aced with daunting delays, a pestilence of paperwork, an agonizing approval process and pricey processing charges, it's a wonder Defense Department employees ever use their purchase cards at all, let alone often enough to make DoD government's leading card user. The current system is so convoluted that DoD predicts re-engineering it will shave $35 million a year from costs incurred by the Army alone.
For example, many Defense organizations require cardholders to file a requisition document for every card purchase. The paperwork then creeps through an arduous process-funds must be approved, DoD's local and national inventories screened for the item, and finally the local contracting activity must OK the buy-before a purchase card ever leaves anyone's wallet.
Buyers who hurdle all those impediments and get cleared to use IMPAC face an equally intimidating set of paperwork requirements. They must retain proof of every purchase: receipts for over-the-counter buys or a written log of vendor, price, item and date for phone orders. When monthly IMPAC statements arrive, cardholders manually reconcile each transaction with its receipt, adding 65-digit lines of accounting coding to distribute costs among projects and appropriations. Then an approving official performs a second reconciliation followed by reviews up another level or two at some activities.
Though Defense component procurement shops keep accounting records of every transaction and Rocky Mountain bank details each one on a monthly statement, the Defense Finance and Accounting Service (DFAS) also enters the same information in the official DoD accounting system-all 65 digits per transaction. For each purchase, DFAS charges the parent service or agency $24.92. For the typical monthly invoice with its 175 transactions DFAS charges $4,400. It was hope of reducing these charges that prompted DoD to create teams in April 1996 to streamline the process. Their recommendations take effect this year.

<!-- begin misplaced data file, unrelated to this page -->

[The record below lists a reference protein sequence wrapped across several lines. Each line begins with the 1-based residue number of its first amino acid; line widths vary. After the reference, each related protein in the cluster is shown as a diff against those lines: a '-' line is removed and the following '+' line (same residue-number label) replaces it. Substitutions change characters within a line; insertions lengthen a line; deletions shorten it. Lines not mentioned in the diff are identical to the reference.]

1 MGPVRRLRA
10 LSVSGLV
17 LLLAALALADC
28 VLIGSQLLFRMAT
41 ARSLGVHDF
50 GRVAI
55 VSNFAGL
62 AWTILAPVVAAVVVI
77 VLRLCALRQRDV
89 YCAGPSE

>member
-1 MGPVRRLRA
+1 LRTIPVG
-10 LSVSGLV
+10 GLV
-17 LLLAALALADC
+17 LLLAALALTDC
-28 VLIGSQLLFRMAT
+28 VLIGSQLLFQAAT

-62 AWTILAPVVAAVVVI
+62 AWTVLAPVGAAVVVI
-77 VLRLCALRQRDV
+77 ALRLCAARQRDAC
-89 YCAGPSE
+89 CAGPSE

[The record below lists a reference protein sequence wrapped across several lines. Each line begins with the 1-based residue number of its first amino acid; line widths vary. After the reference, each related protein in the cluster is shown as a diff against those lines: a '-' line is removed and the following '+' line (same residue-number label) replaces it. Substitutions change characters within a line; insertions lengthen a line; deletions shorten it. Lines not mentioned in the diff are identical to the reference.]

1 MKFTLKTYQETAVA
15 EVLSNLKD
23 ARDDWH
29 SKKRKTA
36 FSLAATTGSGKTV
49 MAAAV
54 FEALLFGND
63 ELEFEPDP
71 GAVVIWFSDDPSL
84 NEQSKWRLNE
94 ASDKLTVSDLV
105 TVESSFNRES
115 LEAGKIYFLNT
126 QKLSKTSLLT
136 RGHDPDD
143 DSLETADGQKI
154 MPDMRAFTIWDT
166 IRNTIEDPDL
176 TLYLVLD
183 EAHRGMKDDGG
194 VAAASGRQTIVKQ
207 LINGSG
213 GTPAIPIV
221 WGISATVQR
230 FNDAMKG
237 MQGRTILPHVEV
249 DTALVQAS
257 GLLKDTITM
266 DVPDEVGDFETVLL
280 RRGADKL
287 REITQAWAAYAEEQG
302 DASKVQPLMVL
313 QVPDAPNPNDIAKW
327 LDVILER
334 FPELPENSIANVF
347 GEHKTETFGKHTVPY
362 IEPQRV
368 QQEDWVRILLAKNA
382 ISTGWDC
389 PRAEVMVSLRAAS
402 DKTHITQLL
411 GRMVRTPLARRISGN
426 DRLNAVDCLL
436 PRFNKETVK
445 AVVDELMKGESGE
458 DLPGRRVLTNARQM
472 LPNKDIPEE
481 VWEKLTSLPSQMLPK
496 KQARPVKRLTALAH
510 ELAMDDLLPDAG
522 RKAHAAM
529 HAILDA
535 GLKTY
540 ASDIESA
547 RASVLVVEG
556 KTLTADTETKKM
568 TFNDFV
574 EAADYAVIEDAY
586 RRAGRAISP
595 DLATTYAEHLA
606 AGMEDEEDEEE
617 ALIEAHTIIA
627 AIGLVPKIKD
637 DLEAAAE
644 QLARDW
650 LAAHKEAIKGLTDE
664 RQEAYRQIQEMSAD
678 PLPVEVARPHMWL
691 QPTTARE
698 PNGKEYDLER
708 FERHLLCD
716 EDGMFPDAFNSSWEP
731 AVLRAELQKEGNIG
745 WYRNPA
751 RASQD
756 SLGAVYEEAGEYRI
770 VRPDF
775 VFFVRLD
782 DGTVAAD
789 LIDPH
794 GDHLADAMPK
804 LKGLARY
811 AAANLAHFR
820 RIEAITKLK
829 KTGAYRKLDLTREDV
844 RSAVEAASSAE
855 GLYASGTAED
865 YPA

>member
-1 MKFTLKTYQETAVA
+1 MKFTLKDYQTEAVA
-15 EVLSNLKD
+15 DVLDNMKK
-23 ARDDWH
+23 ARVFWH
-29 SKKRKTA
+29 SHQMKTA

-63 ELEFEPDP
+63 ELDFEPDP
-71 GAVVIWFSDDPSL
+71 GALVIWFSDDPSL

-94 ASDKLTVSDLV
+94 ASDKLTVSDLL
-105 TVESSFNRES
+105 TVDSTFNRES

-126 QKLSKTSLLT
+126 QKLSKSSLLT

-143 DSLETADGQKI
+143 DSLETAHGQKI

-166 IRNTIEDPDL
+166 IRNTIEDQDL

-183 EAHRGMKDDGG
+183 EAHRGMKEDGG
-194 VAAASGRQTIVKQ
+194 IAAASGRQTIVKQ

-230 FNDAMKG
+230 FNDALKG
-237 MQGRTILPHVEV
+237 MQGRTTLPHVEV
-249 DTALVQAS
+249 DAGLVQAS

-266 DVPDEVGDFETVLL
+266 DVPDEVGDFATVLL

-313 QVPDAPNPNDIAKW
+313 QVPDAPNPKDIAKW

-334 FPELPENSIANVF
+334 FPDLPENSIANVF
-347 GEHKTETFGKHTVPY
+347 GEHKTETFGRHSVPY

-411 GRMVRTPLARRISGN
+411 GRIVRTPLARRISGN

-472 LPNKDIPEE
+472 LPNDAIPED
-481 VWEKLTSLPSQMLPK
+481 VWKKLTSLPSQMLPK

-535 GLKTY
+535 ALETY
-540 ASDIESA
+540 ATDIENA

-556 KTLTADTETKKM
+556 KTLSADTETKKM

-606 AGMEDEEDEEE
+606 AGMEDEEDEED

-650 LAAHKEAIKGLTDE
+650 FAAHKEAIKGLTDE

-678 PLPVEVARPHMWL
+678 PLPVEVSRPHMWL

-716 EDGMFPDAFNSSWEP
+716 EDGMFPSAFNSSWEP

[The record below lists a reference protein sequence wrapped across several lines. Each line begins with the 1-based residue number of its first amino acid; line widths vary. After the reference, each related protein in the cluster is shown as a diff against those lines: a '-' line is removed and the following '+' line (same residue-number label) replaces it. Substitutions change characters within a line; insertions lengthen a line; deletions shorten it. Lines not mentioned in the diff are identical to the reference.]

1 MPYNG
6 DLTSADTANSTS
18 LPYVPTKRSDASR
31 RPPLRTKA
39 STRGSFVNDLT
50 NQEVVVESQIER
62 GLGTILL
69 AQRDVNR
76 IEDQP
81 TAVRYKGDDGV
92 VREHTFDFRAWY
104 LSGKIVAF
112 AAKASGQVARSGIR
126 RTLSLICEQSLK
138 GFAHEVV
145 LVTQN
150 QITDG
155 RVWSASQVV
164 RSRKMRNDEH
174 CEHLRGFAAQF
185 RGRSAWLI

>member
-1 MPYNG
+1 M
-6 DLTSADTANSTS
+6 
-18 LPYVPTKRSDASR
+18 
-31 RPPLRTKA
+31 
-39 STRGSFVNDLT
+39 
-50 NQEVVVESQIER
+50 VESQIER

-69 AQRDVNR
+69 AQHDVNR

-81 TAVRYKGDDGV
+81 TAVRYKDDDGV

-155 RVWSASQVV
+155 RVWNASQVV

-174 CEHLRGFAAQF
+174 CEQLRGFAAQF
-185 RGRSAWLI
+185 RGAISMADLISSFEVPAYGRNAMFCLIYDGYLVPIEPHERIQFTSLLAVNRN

To help cardholders avoid the lengthy hunt for funding before every purchase, DoD will reserve bulk funding in advance for IMPAC accounts. The department also is trimming its approval and accounting overload, and will provide card management software packages to field installations. Defense components can download them for free from the DFAS Web site, ( www.purchasecard.dfas.mil). Cardholders and contracting officials will use the software to reconcile statements and get them approved on line, not on paper.
The department also will convert to Rocky Mountain/First Bank's Corporate Payment System. And from now on, when DoD disputes a charge, it will pay the invoice instead of waiting for customers to reconcile each charge. That should cut down on interest payments, which last year totaled $580,000.
Hamre predicts the streamlining will cut DFAS charges to Defense components from $25 per transaction to $25 per invoice. The Army, which holds 50 percent of DoD's purchase card accounts, began the conversion in March, and by the end of fiscal 1997, all Defense employees should be carrying the new gold-bordered IMPAC cards that signal DoD's new swipe at savings.